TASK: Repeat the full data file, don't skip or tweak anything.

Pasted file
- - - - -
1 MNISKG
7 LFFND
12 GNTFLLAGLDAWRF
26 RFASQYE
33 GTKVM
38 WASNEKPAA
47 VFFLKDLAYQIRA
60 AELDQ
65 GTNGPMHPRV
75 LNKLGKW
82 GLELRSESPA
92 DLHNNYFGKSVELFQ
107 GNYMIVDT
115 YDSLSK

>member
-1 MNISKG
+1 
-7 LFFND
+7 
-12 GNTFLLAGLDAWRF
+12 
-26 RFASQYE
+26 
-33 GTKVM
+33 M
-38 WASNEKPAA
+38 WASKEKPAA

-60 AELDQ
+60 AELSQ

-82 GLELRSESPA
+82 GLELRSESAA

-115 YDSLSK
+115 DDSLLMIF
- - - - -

1 MNISKG
7 LFFND
12 GNTFLLAGLDAWRF
26 RFASQYE
33 GTKVM
38 WASNEKPAA
47 VFFLKDLAYQIRA
60 AELDQ
65 GTNGPMHPRV
75 LNKLGKW
82 GLELRSESPA
92 DLHNNYFGKSVELFQ
107 GNYMIVDT
115 YDSLSK

>member
-1 MNISKG
+1 
-7 LFFND
+7 
-12 GNTFLLAGLDAWRF
+12 
-26 RFASQYE
+26 
-33 GTKVM
+33 M
-38 WASNEKPAA
+38 WASKEKPAA

-60 AELDQ
+60 AELSQ

-82 GLELRSESPA
+82 GLELRSESAA

-115 YDSLSK
+115 DDSLLMIF